Don’t be overwhelmed by the job search
I got started writing about career/jobs last year with this post. To summarize, my point was that students spend far too much time on their resumes and not enough time working the phones, making real progress, and treating the job hunt with the seriousness and organization of a 5th class. The same applies this year. And at the beginning of the school year, it’s particularly easy to be plagued with information overload: your head is swimming with semester due dates, used book costs, new Proctor crushes, whatever it is. Simultaneously, the spring and graduation seem distant, so it’s easy to procrastinate because there is no immediate consequence. And the job search takes a backseat.
Make no mistake: this is a problem. By the time you’ve returned your attention to the job search, it’ll be November. To combat this, seniors get the pleasure of going to the Career Services’ “senior meeting” (Sept. 20th, FYI) where you get slapped upside the head with statistics from last years’ class, recruiting info, resumania, mojo, senior blog, etc. For half of you, the meeting will add to your anxiety. For the other half, you’ll dismiss it as unhelpful, and it will still add to your anxiety. Nevertheless, the goal of the meeting is to jump start seniors’ job search with force. They will tell you: do not let this sit on the backburner. But the reality of the senior meeting is that it is a cram session of information, and there is no way you’re going to do all you need to do because of one meeting.
To make things worse, you’ll be told about all kinds of new deadlines. Complete this form by Thursday. Fill-out the online application by next Tuesday. Meet this recruiter a week from Saturday. Deadlines can be an important motivator. But it does not help with information overload. If you’re not prepared, it is going to add to your anxiety and further lead to a propensity to put your entire career search on the backburner for the Fall.
I propose this: Give yourself a deadline to gather your thoughts, and come up with a plan for the year. Your plan might be to allocate specific time in your weekly schedule to work on career stuff. It could be that you want and need to set up conversations with the people you’re close to in order figure out what type of career you might consider pursuing. It could be that you plan on maximizing use of the CSO through their recruiting program. Whatever it is, spend at least a little time (an hour? a day?) collecting your thoughts before the senior meeting and the year starts. The goal of this is to fight information overload. Note that you don’t have to (and probably won’t) stick to your plans in the long-term, but if you start the year with nothing, you will be overwhelmed (whether you know it or not) and may fall prey to false urgency from your peers, CSO, family, etc.
When you get to your cram session (aka senior meeting), you will be going in with some basis to be discriminating about what information is most useful to you. Do not consign yourself to being overwhelmed. Overwhelmed = inaction = the worst. With your plan, do what you feel like you need to do. If you aren’t ready for the looming deadlines, don’t pay attention to that. If you aren’t ready to hear about specific industries, block it out until you are. If you want no part of CSO, that’s fine too. Aside: I mean don’t let the whole world go by without you (you will miss out if you wait too long), but generally speaking in today’s data surplus age, there are ways to come back to a lot of the information you will need.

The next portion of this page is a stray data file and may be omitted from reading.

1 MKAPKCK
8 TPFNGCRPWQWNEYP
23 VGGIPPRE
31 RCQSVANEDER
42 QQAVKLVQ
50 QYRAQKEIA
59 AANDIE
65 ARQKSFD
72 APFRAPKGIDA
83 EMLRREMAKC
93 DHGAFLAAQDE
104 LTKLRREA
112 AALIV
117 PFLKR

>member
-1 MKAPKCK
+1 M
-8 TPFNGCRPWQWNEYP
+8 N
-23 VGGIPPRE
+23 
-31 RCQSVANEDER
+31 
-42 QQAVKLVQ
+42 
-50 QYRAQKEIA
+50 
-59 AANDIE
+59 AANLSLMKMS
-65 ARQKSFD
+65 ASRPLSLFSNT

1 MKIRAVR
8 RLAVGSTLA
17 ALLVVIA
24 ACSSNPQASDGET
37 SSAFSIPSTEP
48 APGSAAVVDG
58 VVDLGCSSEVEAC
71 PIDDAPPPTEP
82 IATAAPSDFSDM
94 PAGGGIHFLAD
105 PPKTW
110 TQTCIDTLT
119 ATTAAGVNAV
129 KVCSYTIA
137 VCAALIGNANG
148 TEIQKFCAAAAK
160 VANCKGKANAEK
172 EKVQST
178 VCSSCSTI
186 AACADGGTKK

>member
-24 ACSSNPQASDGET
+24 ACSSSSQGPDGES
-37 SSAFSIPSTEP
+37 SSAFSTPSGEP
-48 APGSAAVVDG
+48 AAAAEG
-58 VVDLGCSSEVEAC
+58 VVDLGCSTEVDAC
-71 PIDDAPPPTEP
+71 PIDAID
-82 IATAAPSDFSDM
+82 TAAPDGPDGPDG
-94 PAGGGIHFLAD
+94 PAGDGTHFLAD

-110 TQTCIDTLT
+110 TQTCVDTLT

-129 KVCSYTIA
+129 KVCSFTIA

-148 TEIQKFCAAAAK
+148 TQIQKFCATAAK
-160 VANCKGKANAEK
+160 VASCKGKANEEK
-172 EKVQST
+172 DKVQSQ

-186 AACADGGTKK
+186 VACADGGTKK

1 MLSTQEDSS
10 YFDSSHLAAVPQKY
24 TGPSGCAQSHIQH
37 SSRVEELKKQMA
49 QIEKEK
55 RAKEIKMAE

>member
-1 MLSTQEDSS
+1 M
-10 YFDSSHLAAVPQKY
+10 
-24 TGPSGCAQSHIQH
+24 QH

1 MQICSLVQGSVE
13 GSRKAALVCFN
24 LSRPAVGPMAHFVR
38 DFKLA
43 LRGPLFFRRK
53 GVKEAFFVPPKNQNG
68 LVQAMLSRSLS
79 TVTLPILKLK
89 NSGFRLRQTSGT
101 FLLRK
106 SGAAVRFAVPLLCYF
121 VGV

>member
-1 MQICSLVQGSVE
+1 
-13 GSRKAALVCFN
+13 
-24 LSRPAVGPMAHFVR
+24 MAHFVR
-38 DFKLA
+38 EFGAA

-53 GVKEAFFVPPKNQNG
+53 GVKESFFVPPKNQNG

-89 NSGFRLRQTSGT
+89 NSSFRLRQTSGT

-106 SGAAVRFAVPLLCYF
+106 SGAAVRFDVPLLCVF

A career search should not be a cram session anyway. Non-seniors should know that this is ideally multi-year process. You can and should be thinking about post-Midd before senior year. I don’t really buy this notion that you should not think about a job search until your junior summer where you need an internship that will set you up to be hired post-graduation. You can start thinking about a career search as soon as you step foot on campus for the first time, regardless of whether you see yourself climbing the corporate ladder, working freelance, or pursuing something abroad.
Ultimately, I am not saying every senior (or junior) is walking around campus tormented by the anxiety of not having a job, but not enough people admit upfront that it’s okay to worried about the process as long as you are making progress. Middlebury students project success everywhere they go, but there are huge parts of the process that make for a fundamentally different challenge than most students are used to (more on that in later posts). There are, however, familiar challenges that you know how to battle: feeling overwhelmed, procrastination, and cramming. This is a simple reminder to compose yourself before beginning the year.
Some students at Middlebury know exactly the path to where they want to go or already have plans. My series of posts is not for them. My experience is that many liberal arts students don’t know what they want to do but have a deep desire to do meaningful work across disciplines as part of balanced life post graduation. If that fits your profile, I invite you to continue reading, comment on these posts, and encourage others with your own stories. Tell me about what you are challenged with; I read every comment.
Next post: “That could be me”-syndrome and preconceived notions about the job search